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Unborn babies could be at risk of catching COVID-19 in the womb

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unborn babies could be at risk of catching covid 19 in the womb

Unborn babies as young as two weeks old possess genes which could put them at risk of contracting Covid-19 from their mother.

Early data shows these genes likely make proteins which the virus can use to infect human cells, including ACE2 which has been dubbed the ‘gateway to the body’. 

Researchers from the University of Cambridge created a new way to look at genes in the early human embryo to determine their function. 

It involved scrutinising chunks of genetic material called RNA and has not been validated at the protein level, in cells or in animal models. 

The researchers say this discovery could be used to further investigate the risk to unborn babies but critics have slammed the study. 

Unborn babies as young as two weeks old possess genes which could put them at risk of contracting Covid-19 from their mother. Early data shows these genes likely make proteins which the virus can use to infect human cells, including ACE2 (stock)

Unborn babies as young as two weeks old possess genes which could put them at risk of contracting Covid-19 from their mother. Early data shows these genes likely make proteins which the virus can use to infect human cells, including ACE2 (stock)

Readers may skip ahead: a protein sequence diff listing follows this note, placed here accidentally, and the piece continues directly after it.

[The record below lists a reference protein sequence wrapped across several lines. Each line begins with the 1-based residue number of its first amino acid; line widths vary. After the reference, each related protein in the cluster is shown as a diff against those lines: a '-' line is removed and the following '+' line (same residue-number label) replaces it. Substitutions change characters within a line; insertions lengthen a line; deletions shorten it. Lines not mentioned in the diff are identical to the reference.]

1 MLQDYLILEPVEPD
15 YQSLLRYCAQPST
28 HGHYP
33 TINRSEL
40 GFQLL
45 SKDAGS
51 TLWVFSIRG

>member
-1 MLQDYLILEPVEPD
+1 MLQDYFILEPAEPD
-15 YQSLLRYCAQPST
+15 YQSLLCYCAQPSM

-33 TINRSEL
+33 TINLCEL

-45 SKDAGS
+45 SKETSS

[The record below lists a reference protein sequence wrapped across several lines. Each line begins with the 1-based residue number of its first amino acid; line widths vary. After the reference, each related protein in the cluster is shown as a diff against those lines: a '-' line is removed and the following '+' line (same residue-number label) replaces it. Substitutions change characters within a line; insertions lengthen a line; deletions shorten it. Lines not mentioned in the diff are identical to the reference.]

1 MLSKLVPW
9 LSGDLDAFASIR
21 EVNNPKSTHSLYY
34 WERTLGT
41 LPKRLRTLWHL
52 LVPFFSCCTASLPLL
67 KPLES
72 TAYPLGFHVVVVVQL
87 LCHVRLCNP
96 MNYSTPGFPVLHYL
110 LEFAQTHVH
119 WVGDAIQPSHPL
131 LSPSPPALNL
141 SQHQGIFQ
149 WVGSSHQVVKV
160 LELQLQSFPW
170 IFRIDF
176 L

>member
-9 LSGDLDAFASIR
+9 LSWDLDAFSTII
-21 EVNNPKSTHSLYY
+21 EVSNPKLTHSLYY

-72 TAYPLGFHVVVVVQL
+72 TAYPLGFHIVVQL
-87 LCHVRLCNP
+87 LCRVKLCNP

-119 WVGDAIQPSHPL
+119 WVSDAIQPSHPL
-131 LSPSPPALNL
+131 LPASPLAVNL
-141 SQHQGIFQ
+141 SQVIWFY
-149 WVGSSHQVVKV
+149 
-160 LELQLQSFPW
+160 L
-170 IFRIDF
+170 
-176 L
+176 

Unborn babies as young as two weeks old possess genes which could put them at risk of contracting Covid-19 from their mother. Early data shows these genes likely make proteins which the virus can use to infect human cells, including ACE2 (stock)

Professor Christoph Lees, co-chief Investigator on the study at Imperial College London, stresses it is important to note these findings are strictly hypothetical. 

At this early stage, it is impossible to know if the presence of the genes manifests itself into increased risk from coronavirus. 

When a foetus is two weeks old the embryo attaches to the mother’s womb and begins rapidly changing in shape and structure.  

‘It is important to say that this work is at a very hypothetical stage – in other words there are more question marks than there are answers,’ says Professor Lees. 

The research reignites an enormously emotional debate as to the risk Covid-19 positive pregnant mothers pose to their unborn child. 

Professor Lees says his research  does not prove the coronavirus can pass from mother to baby, but suggests a route in which it may be able to.  

When a foetus is two weeks old the embryo attaches to the mother's womb and begins rapidly changing in shape and structure.

When a foetus is two weeks old the embryo attaches to the mother's womb and begins rapidly changing in shape and structure.